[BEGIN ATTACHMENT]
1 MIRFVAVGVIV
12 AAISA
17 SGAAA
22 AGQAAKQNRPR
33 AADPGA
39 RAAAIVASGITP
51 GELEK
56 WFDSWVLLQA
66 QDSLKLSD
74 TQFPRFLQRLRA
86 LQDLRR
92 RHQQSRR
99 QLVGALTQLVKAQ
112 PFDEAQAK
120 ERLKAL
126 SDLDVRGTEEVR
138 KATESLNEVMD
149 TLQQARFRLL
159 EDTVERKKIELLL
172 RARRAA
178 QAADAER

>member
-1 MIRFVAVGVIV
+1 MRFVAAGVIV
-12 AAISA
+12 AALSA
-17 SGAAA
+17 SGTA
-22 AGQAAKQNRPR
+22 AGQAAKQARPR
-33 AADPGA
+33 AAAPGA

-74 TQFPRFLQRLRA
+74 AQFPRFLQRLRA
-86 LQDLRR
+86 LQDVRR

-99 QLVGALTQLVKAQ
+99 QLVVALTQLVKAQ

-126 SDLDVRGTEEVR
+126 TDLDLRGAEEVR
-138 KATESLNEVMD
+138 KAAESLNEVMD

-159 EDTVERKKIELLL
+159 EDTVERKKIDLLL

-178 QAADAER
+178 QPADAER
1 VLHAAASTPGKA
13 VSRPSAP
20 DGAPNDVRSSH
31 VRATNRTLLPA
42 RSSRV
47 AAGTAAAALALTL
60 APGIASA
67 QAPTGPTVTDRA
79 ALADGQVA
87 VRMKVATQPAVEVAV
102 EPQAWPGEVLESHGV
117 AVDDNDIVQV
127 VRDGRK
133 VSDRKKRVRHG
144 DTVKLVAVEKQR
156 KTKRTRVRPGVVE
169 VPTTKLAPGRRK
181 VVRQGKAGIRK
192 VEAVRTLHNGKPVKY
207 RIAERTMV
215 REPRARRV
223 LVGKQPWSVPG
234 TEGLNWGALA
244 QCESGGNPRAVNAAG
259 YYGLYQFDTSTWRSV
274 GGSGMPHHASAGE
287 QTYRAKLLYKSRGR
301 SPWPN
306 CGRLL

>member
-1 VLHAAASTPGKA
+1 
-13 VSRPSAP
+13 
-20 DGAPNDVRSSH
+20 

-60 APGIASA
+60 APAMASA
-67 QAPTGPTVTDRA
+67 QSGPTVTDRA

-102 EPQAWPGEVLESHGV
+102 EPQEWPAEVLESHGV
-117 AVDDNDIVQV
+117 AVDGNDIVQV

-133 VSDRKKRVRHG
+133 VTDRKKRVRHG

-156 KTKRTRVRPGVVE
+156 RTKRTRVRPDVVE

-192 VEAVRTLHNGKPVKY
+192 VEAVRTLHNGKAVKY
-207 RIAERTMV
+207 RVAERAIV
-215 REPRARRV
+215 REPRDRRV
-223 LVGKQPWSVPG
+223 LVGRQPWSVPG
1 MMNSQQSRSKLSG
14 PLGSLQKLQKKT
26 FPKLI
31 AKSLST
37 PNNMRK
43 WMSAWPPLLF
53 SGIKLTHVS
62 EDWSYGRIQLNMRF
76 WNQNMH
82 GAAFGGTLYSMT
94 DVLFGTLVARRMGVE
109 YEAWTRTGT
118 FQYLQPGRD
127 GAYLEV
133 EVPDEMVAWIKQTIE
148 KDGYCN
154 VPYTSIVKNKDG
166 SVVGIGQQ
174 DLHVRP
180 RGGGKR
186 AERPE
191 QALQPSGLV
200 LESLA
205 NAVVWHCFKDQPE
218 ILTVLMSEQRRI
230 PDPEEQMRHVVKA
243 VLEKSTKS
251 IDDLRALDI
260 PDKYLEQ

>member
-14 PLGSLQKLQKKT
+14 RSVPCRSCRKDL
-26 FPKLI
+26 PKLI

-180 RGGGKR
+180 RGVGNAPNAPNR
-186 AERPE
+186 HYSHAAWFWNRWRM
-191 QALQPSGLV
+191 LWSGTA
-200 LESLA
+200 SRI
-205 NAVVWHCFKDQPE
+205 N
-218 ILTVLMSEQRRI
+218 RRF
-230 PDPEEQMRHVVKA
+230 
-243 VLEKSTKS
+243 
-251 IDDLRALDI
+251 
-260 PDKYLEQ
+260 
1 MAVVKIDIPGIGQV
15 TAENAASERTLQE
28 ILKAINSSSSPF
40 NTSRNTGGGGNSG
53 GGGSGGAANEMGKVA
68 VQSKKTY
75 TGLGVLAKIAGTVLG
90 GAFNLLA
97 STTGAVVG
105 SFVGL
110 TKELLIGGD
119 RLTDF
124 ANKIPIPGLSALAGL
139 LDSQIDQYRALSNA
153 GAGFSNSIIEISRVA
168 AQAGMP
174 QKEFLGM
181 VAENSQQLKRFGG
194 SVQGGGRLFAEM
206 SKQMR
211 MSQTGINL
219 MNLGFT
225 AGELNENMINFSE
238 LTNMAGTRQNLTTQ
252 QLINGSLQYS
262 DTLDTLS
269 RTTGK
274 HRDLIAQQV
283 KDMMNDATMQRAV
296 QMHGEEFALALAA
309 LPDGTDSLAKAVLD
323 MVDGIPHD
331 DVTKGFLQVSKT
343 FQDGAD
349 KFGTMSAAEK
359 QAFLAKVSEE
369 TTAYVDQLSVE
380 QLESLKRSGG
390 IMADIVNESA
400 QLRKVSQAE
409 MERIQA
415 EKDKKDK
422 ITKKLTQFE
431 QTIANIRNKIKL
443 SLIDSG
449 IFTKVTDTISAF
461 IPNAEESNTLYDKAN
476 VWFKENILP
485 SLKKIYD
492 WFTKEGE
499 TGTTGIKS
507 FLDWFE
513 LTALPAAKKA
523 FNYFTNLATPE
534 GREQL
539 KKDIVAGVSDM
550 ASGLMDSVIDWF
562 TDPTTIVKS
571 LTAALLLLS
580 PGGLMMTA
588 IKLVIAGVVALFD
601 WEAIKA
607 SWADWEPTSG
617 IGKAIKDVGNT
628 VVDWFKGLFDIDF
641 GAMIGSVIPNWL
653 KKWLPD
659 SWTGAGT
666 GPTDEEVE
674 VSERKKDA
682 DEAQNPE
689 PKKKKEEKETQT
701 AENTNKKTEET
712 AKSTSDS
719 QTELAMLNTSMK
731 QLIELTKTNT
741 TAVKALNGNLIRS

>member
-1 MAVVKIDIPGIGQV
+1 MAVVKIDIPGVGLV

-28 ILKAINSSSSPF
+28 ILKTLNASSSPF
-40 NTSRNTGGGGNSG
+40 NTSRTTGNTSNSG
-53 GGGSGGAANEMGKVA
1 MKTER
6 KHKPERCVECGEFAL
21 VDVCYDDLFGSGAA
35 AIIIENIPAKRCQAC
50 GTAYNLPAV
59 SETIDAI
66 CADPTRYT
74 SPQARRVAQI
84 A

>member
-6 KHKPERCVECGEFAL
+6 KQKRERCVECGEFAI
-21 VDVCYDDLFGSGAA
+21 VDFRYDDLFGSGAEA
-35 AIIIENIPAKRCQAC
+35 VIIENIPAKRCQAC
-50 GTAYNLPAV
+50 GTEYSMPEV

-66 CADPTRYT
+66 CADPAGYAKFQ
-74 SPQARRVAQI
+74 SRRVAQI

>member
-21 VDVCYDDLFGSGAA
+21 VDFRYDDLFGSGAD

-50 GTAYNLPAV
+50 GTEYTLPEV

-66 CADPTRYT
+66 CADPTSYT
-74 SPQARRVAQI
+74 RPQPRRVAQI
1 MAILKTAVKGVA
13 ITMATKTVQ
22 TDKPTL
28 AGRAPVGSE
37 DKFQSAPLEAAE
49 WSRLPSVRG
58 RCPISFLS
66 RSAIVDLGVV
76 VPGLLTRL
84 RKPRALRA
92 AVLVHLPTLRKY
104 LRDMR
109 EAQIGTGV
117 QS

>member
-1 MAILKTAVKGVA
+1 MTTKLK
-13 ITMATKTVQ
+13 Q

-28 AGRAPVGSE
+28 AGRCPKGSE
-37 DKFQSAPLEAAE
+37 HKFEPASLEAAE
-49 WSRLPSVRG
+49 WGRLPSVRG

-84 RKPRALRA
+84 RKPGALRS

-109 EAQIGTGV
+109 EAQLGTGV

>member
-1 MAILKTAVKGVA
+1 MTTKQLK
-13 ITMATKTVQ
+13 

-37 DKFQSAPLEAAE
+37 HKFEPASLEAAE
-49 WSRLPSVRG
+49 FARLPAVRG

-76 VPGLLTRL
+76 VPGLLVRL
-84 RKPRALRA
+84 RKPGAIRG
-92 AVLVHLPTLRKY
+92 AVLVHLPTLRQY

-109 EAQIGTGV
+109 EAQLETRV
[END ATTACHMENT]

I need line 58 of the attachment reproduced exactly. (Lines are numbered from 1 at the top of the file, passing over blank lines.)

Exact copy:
117 AVDDNDIVQV